This unit will help students understand why and how the Constitution was created, including: the thirteen states and important historical figures present during the creation, the challenges and conflicts that state representatives faced during writing the Constitution, motifs and themes during the “Grand Convention,” and the relationship between state and national constitutions. Lessons will allow students to identify citizens’ civic duties outlined by the Constitution, the relationship between the federal and state Constitutions, and important historical symbols. Each part of the unit will include an in-depth dive into vocabulary and how it applies to the meaning of the text.

This resource uses a book that is on the Florida Department of Education's reading list. This book is not provided with this resource.

Type: Lesson Plan

Shhh! We're Writing the Constitution: Summarize for Comprehension:

This is lesson # 11 in the text unit series for SHH! We’re Writing the Constitution by Jean Fritz. After reading the entire text, students will defend a claim on whether or not they would have ratified the Constitution.

This unit will help students understand why and how the Constitution was created, including: the thirteen states and important historical figures present during the creation, the challenges and conflicts that state representatives faced during writing the Constitution, motifs and themes during the “Grand Convention,” and the relationship between state and national constitutions. Lessons will allow students to identify citizens’ civic duties outlined by the Constitution, the relationship between the federal and state Constitutions, and important historical symbols. Each part of the unit will include an in-depth dive into vocabulary and how it applies to the meaning of the text.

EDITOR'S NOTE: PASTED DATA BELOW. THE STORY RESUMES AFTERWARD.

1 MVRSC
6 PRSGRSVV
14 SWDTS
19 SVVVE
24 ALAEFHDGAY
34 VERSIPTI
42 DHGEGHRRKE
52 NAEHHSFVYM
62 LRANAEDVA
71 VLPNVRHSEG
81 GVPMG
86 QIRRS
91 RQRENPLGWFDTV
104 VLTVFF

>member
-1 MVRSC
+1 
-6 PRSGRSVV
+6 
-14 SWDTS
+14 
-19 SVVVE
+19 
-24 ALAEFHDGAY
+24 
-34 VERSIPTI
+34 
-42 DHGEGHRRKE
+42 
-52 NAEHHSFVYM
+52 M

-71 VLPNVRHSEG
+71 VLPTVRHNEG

This resource uses a book that is on the Florida Department of Education's reading list. This book is not provided with this resource.

Type: Lesson Plan

Shhh! We're Writing the Constitution: Preamble Close Read: